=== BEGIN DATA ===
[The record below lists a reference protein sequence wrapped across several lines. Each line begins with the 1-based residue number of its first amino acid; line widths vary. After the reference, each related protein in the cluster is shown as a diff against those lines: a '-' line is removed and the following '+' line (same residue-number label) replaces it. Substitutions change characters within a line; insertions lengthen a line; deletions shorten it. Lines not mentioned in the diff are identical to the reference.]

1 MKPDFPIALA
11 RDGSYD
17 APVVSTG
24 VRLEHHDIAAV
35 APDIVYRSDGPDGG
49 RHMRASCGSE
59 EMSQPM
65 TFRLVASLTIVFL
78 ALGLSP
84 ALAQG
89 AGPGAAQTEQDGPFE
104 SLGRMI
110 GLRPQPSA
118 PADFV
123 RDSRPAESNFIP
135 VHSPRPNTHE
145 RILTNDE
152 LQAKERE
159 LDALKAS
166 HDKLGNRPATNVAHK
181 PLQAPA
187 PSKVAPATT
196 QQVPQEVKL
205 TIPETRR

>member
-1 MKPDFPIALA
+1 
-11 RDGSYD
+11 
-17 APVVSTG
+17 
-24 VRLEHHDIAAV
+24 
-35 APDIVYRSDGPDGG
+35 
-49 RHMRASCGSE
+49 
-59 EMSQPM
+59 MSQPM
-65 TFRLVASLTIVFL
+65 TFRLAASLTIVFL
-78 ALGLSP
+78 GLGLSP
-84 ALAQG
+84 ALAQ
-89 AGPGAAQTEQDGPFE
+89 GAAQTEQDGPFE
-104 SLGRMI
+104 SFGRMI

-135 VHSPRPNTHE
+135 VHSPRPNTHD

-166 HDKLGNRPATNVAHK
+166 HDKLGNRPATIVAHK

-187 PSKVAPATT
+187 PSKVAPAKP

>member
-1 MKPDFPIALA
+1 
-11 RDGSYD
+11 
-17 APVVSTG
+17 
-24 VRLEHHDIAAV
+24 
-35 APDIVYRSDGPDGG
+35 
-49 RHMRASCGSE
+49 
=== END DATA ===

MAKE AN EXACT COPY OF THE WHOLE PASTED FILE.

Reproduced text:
[The record below lists a reference protein sequence wrapped across several lines. Each line begins with the 1-based residue number of its first amino acid; line widths vary. After the reference, each related protein in the cluster is shown as a diff against those lines: a '-' line is removed and the following '+' line (same residue-number label) replaces it. Substitutions change characters within a line; insertions lengthen a line; deletions shorten it. Lines not mentioned in the diff are identical to the reference.]

1 MKPDFPIALA
11 RDGSYD
17 APVVSTG
24 VRLEHHDIAAV
35 APDIVYRSDGPDGG
49 RHMRASCGSE
59 EMSQPM
65 TFRLVASLTIVFL
78 ALGLSP
84 ALAQG
89 AGPGAAQTEQDGPFE
104 SLGRMI
110 GLRPQPSA
118 PADFV
123 RDSRPAESNFIP
135 VHSPRPNTHE
145 RILTNDE
152 LQAKERE
159 LDALKAS
166 HDKLGNRPATNVAHK
181 PLQAPA
187 PSKVAPATT
196 QQVPQEVKL
205 TIPETRR

>member
-1 MKPDFPIALA
+1 
-11 RDGSYD
+11 
-17 APVVSTG
+17 
-24 VRLEHHDIAAV
+24 
-35 APDIVYRSDGPDGG
+35 
-49 RHMRASCGSE
+49 
-59 EMSQPM
+59 MSQPM
-65 TFRLVASLTIVFL
+65 TFRLAASLTIVFL
-78 ALGLSP
+78 GLGLSP
-84 ALAQG
+84 ALAQ
-89 AGPGAAQTEQDGPFE
+89 GAAQTEQDGPFE
-104 SLGRMI
+104 SFGRMI

-135 VHSPRPNTHE
+135 VHSPRPNTHD

-166 HDKLGNRPATNVAHK
+166 HDKLGNRPATIVAHK

-187 PSKVAPATT
+187 PSKVAPAKP

>member
-1 MKPDFPIALA
+1 
-11 RDGSYD
+11 
-17 APVVSTG
+17 
-24 VRLEHHDIAAV
+24 
-35 APDIVYRSDGPDGG
+35 
-49 RHMRASCGSE
+49 